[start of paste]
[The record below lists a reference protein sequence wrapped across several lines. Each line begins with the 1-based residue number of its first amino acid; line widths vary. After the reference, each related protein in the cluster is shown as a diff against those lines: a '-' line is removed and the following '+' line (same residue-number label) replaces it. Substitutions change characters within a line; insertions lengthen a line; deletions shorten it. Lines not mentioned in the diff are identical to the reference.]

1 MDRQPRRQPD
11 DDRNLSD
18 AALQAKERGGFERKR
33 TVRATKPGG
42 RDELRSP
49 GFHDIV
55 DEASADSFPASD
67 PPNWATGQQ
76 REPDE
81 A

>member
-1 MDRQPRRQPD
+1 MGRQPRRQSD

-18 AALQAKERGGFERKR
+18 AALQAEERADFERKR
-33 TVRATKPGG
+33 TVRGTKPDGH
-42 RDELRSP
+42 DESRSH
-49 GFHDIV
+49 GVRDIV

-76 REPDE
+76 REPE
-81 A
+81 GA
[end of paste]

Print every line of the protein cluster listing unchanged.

[The record below lists a reference protein sequence wrapped across several lines. Each line begins with the 1-based residue number of its first amino acid; line widths vary. After the reference, each related protein in the cluster is shown as a diff against those lines: a '-' line is removed and the following '+' line (same residue-number label) replaces it. Substitutions change characters within a line; insertions lengthen a line; deletions shorten it. Lines not mentioned in the diff are identical to the reference.]

1 MDRQPRRQPD
11 DDRNLSD
18 AALQAKERGGFERKR
33 TVRATKPGG
42 RDELRSP
49 GFHDIV
55 DEASADSFPASD
67 PPNWATGQQ
76 REPDE
81 A

>member
-1 MDRQPRRQPD
+1 MGRQPRRQSD

-18 AALQAKERGGFERKR
+18 AALQAEERADFERKR
-33 TVRATKPGG
+33 TVRGTKPDGH
-42 RDELRSP
+42 DESRSH
-49 GFHDIV
+49 GVRDIV

-76 REPDE
+76 REPE
-81 A
+81 GA